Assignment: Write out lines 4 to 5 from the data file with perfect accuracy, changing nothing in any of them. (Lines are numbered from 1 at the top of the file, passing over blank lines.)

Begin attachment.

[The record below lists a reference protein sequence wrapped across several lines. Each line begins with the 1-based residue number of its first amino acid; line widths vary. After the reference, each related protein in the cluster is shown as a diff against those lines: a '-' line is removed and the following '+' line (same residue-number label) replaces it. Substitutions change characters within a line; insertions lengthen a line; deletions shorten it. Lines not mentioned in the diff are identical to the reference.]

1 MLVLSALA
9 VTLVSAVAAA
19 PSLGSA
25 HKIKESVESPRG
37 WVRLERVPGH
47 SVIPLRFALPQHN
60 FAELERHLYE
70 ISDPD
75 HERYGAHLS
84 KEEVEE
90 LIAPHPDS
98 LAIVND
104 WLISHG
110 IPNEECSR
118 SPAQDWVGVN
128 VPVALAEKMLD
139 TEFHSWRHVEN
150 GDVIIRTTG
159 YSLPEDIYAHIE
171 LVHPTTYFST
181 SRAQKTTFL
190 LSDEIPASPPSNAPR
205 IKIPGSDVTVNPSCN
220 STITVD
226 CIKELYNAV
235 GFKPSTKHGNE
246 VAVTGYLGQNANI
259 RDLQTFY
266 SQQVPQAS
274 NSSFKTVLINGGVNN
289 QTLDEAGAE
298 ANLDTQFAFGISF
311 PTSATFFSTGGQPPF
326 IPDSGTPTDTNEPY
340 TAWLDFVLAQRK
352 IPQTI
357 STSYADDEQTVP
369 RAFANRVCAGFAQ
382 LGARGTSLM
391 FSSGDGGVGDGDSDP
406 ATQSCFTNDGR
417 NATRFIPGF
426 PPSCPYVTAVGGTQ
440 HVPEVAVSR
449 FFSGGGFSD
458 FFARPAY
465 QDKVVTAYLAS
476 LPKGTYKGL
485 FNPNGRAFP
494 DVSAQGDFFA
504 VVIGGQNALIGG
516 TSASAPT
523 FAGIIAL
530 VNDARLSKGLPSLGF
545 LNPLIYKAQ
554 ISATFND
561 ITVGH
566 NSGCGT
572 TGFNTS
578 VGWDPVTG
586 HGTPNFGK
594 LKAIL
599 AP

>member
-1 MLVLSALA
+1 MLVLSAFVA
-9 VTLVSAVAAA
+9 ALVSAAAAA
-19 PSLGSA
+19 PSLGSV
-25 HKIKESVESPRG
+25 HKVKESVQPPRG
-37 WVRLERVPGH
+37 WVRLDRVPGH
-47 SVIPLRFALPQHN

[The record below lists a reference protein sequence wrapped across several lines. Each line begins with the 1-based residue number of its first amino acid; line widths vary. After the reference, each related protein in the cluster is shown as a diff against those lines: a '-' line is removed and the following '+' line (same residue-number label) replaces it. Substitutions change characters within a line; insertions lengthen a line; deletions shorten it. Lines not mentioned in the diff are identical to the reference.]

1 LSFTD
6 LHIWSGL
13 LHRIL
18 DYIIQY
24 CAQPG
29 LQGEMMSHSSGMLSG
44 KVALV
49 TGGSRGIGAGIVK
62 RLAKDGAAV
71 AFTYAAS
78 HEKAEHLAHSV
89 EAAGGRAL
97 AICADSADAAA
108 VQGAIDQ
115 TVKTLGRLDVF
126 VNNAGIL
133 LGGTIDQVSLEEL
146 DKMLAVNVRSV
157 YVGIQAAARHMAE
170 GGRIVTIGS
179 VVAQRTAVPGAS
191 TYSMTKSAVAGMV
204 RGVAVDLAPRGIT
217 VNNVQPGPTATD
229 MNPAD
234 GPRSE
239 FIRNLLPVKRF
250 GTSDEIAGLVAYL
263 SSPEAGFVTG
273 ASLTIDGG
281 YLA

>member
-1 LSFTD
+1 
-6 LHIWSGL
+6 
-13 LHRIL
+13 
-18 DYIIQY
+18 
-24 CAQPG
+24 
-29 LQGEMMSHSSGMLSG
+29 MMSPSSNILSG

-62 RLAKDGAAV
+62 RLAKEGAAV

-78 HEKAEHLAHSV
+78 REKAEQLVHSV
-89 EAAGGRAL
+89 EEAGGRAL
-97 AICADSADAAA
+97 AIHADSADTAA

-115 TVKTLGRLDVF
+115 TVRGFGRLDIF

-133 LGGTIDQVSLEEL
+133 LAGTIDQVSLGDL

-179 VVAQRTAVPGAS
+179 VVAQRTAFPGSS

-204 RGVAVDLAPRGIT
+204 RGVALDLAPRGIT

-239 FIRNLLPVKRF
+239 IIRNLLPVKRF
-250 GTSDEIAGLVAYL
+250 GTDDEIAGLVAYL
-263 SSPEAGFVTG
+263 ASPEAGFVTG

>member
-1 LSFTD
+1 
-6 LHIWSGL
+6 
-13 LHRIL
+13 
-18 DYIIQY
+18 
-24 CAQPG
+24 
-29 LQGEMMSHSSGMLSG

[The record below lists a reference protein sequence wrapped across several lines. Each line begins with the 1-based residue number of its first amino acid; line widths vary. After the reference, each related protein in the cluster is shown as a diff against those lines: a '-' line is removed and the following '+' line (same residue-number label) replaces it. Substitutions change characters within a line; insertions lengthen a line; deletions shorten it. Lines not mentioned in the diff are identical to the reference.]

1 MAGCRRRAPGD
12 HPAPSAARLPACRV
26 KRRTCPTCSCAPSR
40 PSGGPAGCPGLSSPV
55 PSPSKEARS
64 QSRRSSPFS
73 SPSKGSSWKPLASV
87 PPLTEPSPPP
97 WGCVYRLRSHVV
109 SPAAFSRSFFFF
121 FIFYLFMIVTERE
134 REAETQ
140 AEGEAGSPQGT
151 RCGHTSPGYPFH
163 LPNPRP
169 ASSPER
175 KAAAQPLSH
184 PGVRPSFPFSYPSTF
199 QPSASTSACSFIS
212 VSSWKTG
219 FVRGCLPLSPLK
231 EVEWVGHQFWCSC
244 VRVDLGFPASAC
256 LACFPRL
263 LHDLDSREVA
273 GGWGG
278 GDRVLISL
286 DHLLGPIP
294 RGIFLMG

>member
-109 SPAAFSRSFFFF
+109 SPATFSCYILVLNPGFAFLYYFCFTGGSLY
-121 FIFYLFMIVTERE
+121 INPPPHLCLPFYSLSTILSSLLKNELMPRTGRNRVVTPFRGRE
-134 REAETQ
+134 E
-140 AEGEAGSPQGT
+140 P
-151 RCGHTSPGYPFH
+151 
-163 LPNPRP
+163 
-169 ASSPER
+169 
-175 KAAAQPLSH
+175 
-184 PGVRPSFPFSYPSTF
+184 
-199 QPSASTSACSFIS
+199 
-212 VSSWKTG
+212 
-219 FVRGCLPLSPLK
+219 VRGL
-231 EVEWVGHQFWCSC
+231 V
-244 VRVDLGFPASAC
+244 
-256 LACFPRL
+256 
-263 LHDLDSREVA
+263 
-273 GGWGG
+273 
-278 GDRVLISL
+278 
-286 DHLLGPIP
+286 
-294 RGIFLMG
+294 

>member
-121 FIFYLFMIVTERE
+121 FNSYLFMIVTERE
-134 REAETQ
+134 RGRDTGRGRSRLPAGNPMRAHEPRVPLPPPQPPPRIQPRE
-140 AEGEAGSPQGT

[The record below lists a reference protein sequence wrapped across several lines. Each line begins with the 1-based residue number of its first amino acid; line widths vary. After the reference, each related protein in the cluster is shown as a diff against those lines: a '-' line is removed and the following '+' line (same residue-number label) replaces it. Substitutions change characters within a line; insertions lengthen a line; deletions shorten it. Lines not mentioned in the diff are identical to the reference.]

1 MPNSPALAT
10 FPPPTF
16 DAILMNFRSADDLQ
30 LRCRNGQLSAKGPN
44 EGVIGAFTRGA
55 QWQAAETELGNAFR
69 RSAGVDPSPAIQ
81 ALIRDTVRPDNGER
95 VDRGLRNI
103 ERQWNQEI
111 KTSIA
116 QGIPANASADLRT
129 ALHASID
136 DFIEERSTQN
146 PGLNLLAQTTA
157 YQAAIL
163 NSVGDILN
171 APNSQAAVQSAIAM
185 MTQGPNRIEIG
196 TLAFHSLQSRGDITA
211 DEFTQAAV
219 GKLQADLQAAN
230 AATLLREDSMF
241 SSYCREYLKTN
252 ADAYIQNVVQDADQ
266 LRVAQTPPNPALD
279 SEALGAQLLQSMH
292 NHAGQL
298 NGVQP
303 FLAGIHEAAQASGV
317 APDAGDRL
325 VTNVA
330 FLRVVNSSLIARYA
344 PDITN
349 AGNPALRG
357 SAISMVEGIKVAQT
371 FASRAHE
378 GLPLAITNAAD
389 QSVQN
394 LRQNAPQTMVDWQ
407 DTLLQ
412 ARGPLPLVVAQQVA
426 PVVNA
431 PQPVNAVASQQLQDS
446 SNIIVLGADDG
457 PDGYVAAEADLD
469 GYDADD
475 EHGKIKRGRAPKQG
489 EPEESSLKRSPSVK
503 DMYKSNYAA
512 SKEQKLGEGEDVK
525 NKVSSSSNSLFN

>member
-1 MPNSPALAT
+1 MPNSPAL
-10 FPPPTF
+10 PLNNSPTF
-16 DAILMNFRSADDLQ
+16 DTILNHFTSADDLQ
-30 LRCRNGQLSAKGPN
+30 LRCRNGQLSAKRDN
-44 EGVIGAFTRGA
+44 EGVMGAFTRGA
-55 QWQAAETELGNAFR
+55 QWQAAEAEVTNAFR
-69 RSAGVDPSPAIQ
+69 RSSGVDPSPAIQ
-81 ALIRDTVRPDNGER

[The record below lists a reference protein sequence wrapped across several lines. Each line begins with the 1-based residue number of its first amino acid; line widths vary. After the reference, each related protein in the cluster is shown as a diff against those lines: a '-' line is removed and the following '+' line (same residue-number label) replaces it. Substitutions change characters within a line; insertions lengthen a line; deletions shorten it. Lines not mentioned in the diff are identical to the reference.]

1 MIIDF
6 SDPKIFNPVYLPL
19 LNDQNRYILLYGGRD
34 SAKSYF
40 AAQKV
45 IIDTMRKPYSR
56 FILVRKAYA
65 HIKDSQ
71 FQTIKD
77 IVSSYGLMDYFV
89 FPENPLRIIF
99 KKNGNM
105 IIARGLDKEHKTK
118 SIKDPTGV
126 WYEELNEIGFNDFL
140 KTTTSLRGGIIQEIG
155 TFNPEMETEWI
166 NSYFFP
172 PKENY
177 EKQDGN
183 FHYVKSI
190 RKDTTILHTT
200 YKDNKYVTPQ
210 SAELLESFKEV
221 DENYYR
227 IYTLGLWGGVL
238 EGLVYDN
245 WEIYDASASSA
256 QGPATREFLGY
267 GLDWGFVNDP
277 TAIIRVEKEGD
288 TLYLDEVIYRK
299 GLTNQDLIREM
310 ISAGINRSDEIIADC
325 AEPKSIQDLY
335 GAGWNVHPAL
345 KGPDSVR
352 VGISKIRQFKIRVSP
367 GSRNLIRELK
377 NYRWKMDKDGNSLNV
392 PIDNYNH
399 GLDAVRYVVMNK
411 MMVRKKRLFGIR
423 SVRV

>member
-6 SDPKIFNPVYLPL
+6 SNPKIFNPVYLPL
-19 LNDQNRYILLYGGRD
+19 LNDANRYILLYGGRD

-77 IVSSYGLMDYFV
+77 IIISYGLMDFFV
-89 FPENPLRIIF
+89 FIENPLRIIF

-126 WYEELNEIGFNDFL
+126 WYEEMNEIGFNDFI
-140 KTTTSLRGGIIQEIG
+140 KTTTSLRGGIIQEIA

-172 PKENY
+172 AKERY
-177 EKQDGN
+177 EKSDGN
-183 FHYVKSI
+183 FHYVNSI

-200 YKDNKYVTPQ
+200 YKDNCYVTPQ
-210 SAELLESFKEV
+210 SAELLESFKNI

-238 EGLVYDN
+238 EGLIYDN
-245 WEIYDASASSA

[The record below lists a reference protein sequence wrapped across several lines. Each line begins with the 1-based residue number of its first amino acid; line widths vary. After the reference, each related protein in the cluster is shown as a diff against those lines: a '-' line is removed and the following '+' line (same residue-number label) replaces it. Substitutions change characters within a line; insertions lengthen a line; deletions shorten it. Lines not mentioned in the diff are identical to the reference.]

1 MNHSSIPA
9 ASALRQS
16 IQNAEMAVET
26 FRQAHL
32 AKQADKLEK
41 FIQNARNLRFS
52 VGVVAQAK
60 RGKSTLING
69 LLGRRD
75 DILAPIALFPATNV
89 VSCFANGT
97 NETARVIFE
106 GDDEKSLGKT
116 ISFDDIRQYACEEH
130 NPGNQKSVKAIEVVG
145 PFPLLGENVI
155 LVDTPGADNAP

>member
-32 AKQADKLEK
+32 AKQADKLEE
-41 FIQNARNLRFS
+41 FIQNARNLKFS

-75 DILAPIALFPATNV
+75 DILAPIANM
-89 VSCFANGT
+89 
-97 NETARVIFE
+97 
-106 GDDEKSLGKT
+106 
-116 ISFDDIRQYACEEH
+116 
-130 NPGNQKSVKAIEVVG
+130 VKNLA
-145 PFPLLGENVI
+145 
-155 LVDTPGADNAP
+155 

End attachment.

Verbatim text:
19 PSLGSA
25 HKIKESVESPRG